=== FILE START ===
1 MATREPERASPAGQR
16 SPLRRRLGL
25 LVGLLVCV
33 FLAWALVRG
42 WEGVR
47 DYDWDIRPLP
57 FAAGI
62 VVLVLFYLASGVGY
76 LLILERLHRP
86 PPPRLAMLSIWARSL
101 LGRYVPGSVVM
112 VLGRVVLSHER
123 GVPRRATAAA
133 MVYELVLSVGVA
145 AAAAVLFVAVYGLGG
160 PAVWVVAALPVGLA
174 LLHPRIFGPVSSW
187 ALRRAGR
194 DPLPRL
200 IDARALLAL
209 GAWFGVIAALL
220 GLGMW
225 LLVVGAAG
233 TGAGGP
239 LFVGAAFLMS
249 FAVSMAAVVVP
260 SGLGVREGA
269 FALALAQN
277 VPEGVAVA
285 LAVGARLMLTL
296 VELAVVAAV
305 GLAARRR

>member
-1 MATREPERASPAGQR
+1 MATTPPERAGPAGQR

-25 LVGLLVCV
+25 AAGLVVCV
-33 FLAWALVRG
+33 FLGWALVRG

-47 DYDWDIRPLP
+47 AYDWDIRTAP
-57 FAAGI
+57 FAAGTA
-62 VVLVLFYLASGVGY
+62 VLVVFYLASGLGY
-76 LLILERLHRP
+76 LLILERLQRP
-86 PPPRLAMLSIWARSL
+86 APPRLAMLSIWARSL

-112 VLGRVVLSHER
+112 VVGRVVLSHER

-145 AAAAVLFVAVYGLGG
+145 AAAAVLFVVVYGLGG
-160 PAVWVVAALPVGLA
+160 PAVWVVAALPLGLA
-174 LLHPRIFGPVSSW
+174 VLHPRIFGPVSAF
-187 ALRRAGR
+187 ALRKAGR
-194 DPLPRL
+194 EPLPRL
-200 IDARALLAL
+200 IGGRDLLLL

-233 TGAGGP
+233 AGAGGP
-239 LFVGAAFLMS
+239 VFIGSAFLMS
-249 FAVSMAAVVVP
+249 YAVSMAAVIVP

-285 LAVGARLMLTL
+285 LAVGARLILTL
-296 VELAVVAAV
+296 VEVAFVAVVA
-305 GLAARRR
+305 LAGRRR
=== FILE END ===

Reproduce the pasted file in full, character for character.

1 MATREPERASPAGQR
16 SPLRRRLGL
25 LVGLLVCV
33 FLAWALVRG
42 WEGVR
47 DYDWDIRPLP
57 FAAGI
62 VVLVLFYLASGVGY
76 LLILERLHRP
86 PPPRLAMLSIWARSL
101 LGRYVPGSVVM
112 VLGRVVLSHER
123 GVPRRATAAA
133 MVYELVLSVGVA
145 AAAAVLFVAVYGLGG
160 PAVWVVAALPVGLA
174 LLHPRIFGPVSSW
187 ALRRAGR
194 DPLPRL
200 IDARALLAL
209 GAWFGVIAALL
220 GLGMW
225 LLVVGAAG
233 TGAGGP
239 LFVGAAFLMS
249 FAVSMAAVVVP
260 SGLGVREGA
269 FALALAQN
277 VPEGVAVA
285 LAVGARLMLTL
296 VELAVVAAV
305 GLAARRR

>member
-1 MATREPERASPAGQR
+1 MATTPPERAGPAGQR

-25 LVGLLVCV
+25 AAGLVVCV
-33 FLAWALVRG
+33 FLGWALVRG

-47 DYDWDIRPLP
+47 AYDWDIRTAP
-57 FAAGI
+57 FAAGTA
-62 VVLVLFYLASGVGY
+62 VLVVFYLASGLGY
-76 LLILERLHRP
+76 LLILERLQRP
-86 PPPRLAMLSIWARSL
+86 APPRLAMLSIWARSL

-112 VLGRVVLSHER
+112 VVGRVVLSHER

-145 AAAAVLFVAVYGLGG
+145 AAAAVLFVVVYGLGG
-160 PAVWVVAALPVGLA
+160 PAVWVVAALPLGLA
-174 LLHPRIFGPVSSW
+174 VLHPRIFGPVSAF
-187 ALRRAGR
+187 ALRKAGR
-194 DPLPRL
+194 EPLPRL
-200 IDARALLAL
+200 IGGRDLLLL

-233 TGAGGP
+233 AGAGGP
-239 LFVGAAFLMS
+239 VFIGSAFLMS
-249 FAVSMAAVVVP
+249 YAVSMAAVIVP

-285 LAVGARLMLTL
+285 LAVGARLILTL
-296 VELAVVAAV
+296 VEVAFVAVVA
-305 GLAARRR
+305 LAGRRR